What is the idiomatic way of cleaning up async resources in rust?

So I have a resource that I can get that needs to be locked to one user at a time. It is accessed by an HTTP call. The library we are using for making the HTTP call makes use of asynchronous calls.
I would like to free up the resource on destruction of the class, if it hasn't been freed up already in the positive test case flow.
The problem is, you can't call asynchronous functions from the drop() function.

I found this:


and this article:


So the answer basically appears to be "no."
But that doesn't solve the problem of what is the correct/idiomatic way to solve the problem?

Is there a known common solution to this? All I could find was people asking questions.

Here's my Cargo.toml

name = "asyncdrop"
version = "0.1.0"
authors = ["rustuser <pirera3226@mailetk.com>"]
edition = "2018"

# See more keys and their definitions at https://doc.rust-lang.org/cargo/reference/manifest.html

tokio = { version = "0.2", features = ["full"] }
anyhow = "1.0"

and the source file example of the problem.

use std::sync::Arc;
use tokio::sync::RwLock;

struct Operation {
    handle: Arc<RwLock<Option<u32>>>,

impl Operation {
    fn new() -> Operation {
        Operation {
            handle: Arc::new(RwLock::new(Some(1))),

    async fn lock_resource(&self) -> Result<(), anyhow::Error> {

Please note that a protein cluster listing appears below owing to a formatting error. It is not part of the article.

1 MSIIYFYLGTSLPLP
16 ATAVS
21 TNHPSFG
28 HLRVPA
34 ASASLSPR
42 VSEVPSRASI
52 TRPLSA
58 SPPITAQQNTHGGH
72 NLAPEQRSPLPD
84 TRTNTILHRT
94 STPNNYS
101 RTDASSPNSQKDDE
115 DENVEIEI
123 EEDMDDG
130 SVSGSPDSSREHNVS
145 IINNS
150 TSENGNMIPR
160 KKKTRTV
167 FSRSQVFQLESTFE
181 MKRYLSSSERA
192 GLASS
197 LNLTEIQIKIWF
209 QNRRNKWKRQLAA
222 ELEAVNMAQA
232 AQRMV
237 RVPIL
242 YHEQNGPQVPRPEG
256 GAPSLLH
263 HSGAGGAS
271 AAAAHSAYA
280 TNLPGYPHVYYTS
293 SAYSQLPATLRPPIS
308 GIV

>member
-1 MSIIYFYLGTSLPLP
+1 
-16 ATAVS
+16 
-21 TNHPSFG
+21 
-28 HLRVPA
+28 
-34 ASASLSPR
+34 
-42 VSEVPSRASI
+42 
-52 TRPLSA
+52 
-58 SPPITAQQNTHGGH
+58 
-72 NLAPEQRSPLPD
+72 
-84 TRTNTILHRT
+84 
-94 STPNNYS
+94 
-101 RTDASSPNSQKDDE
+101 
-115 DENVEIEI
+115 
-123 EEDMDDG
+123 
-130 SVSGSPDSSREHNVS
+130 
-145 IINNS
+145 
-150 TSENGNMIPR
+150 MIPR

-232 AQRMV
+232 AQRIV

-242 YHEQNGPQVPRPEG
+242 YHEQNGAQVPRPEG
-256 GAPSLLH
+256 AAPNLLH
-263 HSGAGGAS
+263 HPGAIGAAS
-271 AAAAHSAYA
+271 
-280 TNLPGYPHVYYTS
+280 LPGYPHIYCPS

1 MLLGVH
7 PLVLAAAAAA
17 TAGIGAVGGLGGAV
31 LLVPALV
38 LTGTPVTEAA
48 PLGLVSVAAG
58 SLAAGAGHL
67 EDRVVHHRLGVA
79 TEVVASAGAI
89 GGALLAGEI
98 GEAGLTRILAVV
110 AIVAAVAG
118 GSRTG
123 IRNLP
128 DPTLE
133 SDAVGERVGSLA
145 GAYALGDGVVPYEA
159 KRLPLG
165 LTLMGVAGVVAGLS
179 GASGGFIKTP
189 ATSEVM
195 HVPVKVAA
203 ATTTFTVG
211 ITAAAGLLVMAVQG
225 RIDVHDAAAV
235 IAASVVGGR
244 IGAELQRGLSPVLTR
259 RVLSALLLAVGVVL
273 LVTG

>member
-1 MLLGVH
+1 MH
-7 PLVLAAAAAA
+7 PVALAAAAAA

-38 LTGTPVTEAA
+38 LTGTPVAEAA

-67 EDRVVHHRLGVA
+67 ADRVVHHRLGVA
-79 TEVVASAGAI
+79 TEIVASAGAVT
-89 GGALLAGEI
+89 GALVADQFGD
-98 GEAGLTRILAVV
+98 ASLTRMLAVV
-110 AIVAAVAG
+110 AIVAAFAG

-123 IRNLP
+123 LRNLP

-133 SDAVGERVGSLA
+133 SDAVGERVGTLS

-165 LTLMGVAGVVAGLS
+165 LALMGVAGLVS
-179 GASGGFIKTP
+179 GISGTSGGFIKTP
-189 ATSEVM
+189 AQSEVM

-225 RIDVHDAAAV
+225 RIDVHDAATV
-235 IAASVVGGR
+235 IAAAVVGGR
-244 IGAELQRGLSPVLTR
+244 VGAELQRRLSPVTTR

// pretend we're making an http call here
        let mut locked = self.handle.write().await; // I use tokio here to force the issue that I need to call await.
        *locked = Some(1);
        return Ok(());

    async fn unlock_resource(&self) -> Result<(), anyhow::Error> {
        // pretend we're making another http call here
        let mut locked = self.handle.write().await;
        if *locked == None {
            return Ok(());
        *locked = None;
        return Ok(());

    async fn go(&self) -> Result<(), anyhow::Error> {

        println!("Uh oh, I exhibit an error and return early.");
        if true {
            return Err(anyhow::anyhow!("failure"));
        return Ok(());

impl Drop for Operation {
    fn drop(&mut self) {
        println!("Operation going out of scope, about to free_data()");

async fn main() -> Result<(), anyhow::Error> {
    println!("Hello, world!");
    let example = Operation::new();

    return Ok(()); // Drop should free the resource here.

To be honest, the idiomatic way is to design your code such that you don't need async drop.

If you have another task somewhere, you could send it a message, but you still have to behave sanely if that other task is killed.


Yup, asynchronous dropping is a tough problem:

yeah, so I had it set up so that any call to the thing that allocates resources would be wrapped in a function, so that any way the callee could possibly fail and exit early the calling function would still be able to call free_resource() on it on the way out.
But there are some weird failure modes where the thing ends up in a state where you can't know if it needs to be freed unless you know about the innards of the class. This is why I figured drop was the way to go.

I realize "design it differently" is a catch all for "it doesn't work" but I was just looking for some tips or other rust-y ways of trying to take care of the problem.
But if there isn't a way, there isn't a way.


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